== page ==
Yanomamo: People of the Rainforest
Located in the Amazon Basin of Southern Venezuela and Northern Brazil, the Yanomamo are an indigenous group numbering close to 23,000. They utilize slash and burn horticulture, hunting and gathering to survive within their ecosystem. Napoleon Chagnon termed the group, “fierce people”, citing their numerous disputes within non-allied villages. Aside from their periodic warfare, they have managed to build and sustain their unique culture through adaptations to their environment for generations.
Yanomamo families may live together as simply nuclear, polygnous, or extended (Ramos 1995, 188). Each house may have somewhere between one to six family compartments (Ramos 1995, 36). Alcida Rita Ramos explains that the nuclear family is very often so entangled in the web of kinship that, in order to define it, it is necessary to go through relatives who are primary neither to the husband nor to the wife (1995, 188). She states, "the wife may be the mother of a mans children, the daughter of his mothers brother, and the daughter of his fathers sister" (1995, 188). Frank A Salamone further explains the confusing kinship system they maintain by explaining that children of siblings of the opposite sex on both mothers and fathers side is the preferred marriage termed "bilateral cross-cousin marriage" (1997, 40). Apparently, another explanation for the difficulty in defining direct and indirect kin among the Yanomamo is in part due to their use of Teknonymy (Salamone 1997, 42). Ramos explains that Teknonymy does not allow for the use of personal names, meaning individuals are referred to, for example, as 'daughter of Suli' or 'husband of Suli' (1995, 188). In families, men do outrank women in status (Salamone 1997, 48). Women have little, if anything, to say about to whom they are married since marriages are often arranged for them before puberty (Salamone 1997, 40). Marriages are viewed as a mechanism to set up and strengthen relationships between family groups, though men are actually allowed to beat their wives (Salamone 1997, 40).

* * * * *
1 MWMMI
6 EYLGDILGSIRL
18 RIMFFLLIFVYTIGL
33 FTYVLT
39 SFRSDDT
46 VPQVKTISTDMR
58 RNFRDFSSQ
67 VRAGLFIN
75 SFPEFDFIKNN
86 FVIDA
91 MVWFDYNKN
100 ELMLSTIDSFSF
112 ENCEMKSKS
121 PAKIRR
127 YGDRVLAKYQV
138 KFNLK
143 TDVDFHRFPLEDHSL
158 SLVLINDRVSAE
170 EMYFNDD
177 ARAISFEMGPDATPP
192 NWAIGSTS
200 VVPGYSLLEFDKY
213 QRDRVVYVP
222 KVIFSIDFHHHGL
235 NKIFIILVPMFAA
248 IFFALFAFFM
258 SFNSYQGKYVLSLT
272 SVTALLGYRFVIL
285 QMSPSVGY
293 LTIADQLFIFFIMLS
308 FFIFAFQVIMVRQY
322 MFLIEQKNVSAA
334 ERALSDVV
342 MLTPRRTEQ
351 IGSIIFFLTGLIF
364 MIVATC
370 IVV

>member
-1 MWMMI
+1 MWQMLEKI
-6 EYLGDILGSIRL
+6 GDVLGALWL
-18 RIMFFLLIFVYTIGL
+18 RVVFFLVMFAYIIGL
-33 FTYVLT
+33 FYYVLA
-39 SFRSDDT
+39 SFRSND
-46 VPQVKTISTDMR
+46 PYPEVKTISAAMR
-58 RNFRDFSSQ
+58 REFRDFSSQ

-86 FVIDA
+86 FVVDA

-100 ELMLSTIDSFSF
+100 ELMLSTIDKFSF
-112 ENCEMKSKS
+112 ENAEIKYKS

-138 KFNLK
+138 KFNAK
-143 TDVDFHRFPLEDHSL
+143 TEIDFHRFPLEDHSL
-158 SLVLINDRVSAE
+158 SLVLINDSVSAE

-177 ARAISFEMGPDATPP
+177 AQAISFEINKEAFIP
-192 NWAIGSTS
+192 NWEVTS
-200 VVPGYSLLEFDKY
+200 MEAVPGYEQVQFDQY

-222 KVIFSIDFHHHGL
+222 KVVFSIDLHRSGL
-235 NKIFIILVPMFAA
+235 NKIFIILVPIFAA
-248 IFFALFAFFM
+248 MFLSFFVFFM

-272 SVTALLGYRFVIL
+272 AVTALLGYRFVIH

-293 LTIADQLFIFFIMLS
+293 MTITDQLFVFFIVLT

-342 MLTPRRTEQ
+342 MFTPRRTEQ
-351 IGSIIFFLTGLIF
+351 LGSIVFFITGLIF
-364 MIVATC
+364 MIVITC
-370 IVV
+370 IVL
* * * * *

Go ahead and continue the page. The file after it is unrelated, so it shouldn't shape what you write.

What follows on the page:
Their are approximately 22,500 Yanomamo spread among roughly 225 villages in the Amazon Basin (Salamone 1997, 34). Each village acts autonomously, but has alliances with other villages that carry on warfare periodically with disputing villages (Salamone 1997, 47). Salamone explains that no single person leads a Yanomamo village and political decisions are made by individual villages by consensus (1997,47). He further explains that though a number of researchers refer to the Yanomamo as an egalitarian society, the Yanomamo see themselves as more of an achievement based society in which people may gain prestigious status, though no one person can speak for the group (1997, 47). To support this claim, Ramos identifies the Yanomamo community as its most meaningful political unit, with the village as its territorial base (1995, 109)....